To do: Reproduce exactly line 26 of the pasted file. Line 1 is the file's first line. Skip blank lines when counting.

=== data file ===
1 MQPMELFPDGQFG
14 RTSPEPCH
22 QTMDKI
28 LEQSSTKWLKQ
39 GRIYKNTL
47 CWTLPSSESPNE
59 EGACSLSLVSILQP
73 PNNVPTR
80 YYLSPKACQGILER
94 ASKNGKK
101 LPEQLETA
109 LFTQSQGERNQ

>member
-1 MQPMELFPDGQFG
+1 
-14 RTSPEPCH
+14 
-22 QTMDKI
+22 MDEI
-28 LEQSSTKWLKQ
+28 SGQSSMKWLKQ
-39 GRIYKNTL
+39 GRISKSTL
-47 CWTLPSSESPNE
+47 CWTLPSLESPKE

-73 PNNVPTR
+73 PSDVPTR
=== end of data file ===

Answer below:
-73 PNNVPTR